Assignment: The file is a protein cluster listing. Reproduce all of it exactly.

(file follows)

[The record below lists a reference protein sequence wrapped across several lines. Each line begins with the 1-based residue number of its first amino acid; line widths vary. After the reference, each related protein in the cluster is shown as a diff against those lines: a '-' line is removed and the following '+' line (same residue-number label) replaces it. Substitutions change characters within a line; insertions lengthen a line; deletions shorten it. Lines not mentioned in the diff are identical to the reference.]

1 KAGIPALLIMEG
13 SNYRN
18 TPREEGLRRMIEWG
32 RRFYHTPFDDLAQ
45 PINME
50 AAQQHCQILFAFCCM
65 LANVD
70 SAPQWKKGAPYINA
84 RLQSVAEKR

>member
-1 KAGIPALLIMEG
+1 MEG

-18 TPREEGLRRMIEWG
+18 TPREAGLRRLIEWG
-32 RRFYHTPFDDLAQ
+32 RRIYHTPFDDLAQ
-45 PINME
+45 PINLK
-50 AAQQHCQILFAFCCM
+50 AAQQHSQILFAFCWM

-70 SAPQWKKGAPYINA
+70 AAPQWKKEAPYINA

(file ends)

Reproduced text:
[The record below lists a reference protein sequence wrapped across several lines. Each line begins with the 1-based residue number of its first amino acid; line widths vary. After the reference, each related protein in the cluster is shown as a diff against those lines: a '-' line is removed and the following '+' line (same residue-number label) replaces it. Substitutions change characters within a line; insertions lengthen a line; deletions shorten it. Lines not mentioned in the diff are identical to the reference.]

1 KAGIPALLIMEG
13 SNYRN
18 TPREEGLRRMIEWG
32 RRFYHTPFDDLAQ
45 PINME
50 AAQQHCQILFAFCCM
65 LANVD
70 SAPQWKKGAPYINA
84 RLQSVAEKR

>member
-1 KAGIPALLIMEG
+1 MEG

-18 TPREEGLRRMIEWG
+18 TPREAGLRRLIEWG
-32 RRFYHTPFDDLAQ
+32 RRIYHTPFDDLAQ
-45 PINME
+45 PINLK
-50 AAQQHCQILFAFCCM
+50 AAQQHSQILFAFCWM

-70 SAPQWKKGAPYINA
+70 AAPQWKKEAPYINA